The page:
October 2, 2014

From the Editor

David SendlerLet’s go "wild for spring" (see Fashion). Our fashion director Pam Jean would love to tell you what it takes to get glamorous layouts like that—and she will. But, first, I asked her to give readers some definite dos and don’ts so they can put their best ensembles forward in the months ahead.

DO

Mix bright colors, even if you’re not entirely convinced that they go together. If you do it right, for example, you can get a great look by wearing pink with orange.

Go for unique, substantial pieces. Take, say, a large, chunky bracelet that you wear for more formal occasions and use it in an everyday way with jeans and a T-shirt. Make it your own look.

Feel free to mix patterns. Try a floral blouse with patterned pants.

DON’T

Don’t wear stuff that is too tight or too baggy. Be aware of your proportions. If you’re short-waisted, put on something that’s streamlining.

Don’t over-accessorize. Avoid wearing earrings, necklaces, bracelets and rings that all match. Mix it up. Take one off if you think you seem too coordinated.

Dress to the trends—wear a tribal print—but don’t make it look like a costume. Don’t go too far in trying to make a statement.

Now, as promised, back to Pam and our fashion pages. In her easygoing way, she brings creative surprise to our layouts. For our "Wild for Spring" feature, as an example, she found an artist who makes masks out of leaves and trees and deployed those for exotic effect in each of the images. In the past, she suggested shooting our swimwear pages in a cigar bar—counterintuitive indeed—and got a sophisticated look that broke out of the usual beach/pool tradition for such things.

Praise Pam about these moves and she says, "It’s really about our dream team on the location shoots." She says the teamwork showed up, for instance, in working out our jewelry pages for last December’s issue: "I wanted high-end, of course, but something really unique; photographer Nesti Mendoza wanted to shoot the model in a pool, close up, with bright nails, etc.; and hair and makeup stylist Marinella Infante listened to all this and told us it had to be about the jewelry first. Through her creative magic, she made various wigs and looks so that the same girl appeared strikingly different in each shot. We set them all against a simple white background, got Nesti his close-up—and brought the jewels front and center." The look of it all was quite stunning.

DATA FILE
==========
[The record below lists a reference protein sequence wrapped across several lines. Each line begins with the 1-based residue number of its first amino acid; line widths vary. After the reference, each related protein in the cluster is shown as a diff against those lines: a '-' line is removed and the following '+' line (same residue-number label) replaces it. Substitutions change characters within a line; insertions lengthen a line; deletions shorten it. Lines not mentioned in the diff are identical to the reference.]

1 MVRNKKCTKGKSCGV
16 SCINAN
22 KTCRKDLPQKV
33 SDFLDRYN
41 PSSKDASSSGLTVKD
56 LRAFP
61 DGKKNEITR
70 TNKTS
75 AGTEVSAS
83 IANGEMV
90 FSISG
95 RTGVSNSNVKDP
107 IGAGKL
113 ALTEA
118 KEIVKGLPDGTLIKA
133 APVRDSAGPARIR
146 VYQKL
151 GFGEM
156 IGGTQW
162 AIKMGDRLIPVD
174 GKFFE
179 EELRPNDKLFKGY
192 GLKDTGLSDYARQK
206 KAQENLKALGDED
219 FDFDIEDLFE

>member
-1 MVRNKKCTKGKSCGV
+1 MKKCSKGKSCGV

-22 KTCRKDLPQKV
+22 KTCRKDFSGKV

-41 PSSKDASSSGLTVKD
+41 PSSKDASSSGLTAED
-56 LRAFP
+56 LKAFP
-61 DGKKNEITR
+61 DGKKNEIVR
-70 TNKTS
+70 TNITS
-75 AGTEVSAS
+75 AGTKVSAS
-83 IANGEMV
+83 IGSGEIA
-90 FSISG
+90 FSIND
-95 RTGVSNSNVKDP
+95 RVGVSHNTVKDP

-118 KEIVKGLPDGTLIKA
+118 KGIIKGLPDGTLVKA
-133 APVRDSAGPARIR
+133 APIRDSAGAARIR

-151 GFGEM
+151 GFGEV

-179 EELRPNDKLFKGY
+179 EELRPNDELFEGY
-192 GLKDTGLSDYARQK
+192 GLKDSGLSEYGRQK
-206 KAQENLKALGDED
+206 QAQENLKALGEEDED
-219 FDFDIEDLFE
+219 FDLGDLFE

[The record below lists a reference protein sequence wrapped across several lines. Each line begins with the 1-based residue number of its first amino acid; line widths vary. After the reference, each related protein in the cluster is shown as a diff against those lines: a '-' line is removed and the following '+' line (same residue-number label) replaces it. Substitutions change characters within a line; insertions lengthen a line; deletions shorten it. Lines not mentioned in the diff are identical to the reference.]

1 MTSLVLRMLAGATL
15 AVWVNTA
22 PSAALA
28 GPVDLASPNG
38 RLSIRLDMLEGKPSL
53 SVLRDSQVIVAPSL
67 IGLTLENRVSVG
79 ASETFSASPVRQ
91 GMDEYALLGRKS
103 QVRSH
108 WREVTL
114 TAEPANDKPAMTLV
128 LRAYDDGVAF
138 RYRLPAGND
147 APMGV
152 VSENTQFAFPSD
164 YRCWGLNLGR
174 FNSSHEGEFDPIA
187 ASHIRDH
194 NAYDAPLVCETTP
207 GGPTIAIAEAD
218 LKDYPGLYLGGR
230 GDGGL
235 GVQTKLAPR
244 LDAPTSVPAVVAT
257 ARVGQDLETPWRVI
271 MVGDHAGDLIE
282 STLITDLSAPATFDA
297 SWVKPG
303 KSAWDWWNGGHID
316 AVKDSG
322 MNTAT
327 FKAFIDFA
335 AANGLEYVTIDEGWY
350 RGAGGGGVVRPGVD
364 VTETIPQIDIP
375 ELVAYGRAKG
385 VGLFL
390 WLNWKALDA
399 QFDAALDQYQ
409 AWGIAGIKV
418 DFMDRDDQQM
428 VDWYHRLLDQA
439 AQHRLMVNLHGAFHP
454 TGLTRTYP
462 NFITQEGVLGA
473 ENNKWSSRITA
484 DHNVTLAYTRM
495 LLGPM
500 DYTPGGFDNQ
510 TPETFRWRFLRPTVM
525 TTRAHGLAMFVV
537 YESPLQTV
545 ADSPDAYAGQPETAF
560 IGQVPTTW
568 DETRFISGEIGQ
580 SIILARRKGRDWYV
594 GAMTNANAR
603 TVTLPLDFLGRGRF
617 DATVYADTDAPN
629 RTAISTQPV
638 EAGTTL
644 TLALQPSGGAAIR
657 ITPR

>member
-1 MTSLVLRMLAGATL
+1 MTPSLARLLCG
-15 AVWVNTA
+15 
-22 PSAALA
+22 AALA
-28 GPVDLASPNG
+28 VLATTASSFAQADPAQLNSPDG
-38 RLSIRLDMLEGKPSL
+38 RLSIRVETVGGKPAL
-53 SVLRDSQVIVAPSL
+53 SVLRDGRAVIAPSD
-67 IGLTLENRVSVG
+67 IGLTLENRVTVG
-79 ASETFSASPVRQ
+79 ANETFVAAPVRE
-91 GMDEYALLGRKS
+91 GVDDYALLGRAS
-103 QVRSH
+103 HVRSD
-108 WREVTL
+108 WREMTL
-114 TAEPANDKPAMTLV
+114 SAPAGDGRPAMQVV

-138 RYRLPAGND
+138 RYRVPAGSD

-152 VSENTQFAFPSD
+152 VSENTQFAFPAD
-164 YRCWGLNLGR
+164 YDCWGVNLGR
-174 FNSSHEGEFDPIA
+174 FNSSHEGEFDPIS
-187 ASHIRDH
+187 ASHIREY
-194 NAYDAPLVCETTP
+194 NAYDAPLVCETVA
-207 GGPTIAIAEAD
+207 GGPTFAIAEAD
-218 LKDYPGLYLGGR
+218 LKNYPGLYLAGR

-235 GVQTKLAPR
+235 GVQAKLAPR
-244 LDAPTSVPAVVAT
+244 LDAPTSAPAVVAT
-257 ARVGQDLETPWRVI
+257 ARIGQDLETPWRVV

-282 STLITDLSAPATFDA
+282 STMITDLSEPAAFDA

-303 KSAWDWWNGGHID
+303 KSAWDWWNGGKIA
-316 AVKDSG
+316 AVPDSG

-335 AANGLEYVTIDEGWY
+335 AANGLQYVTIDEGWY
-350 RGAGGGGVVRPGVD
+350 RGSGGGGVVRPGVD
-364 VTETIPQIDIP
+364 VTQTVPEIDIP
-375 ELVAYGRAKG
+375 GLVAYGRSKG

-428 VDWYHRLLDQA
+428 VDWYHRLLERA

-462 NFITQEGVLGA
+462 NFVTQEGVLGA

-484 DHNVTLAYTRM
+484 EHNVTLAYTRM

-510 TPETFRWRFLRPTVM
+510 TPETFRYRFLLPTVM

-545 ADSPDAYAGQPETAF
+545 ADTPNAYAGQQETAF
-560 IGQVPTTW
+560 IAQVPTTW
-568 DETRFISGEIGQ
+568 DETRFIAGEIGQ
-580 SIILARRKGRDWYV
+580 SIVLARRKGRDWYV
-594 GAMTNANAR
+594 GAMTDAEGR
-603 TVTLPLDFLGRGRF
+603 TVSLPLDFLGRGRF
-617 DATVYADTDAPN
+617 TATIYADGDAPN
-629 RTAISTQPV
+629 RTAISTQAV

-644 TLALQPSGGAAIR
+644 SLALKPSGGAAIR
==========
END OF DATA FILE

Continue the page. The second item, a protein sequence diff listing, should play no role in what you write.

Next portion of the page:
Over the years in the business—with other stops as a graphic designer and set and product stylist—Pam has developed problem-solving skills that have served her well in her year and a half with us. Models have shown up sizes bigger than advertised. "We turn them to get better camera angles and do a lot of Photoshop to get the look we need." She finds that male models are easier to work with than the females. "The guys," she says, "don’t feel it’s all about them. They’re playful and happy to have work. The females can be catty about body shapes and looks." Pam tells of one model years ago who complained constantly about the fit of her outfits. Pam, our saintly Pam, was pinning up a dress on her and "accidentally" let the pin slip in the wrong direction. Point made. And the model turned instantly more cooperative. It’s much easier these days for Pam. She’s all smiles and no sharp objects with her dream team and the glamour she brings to our magazine.

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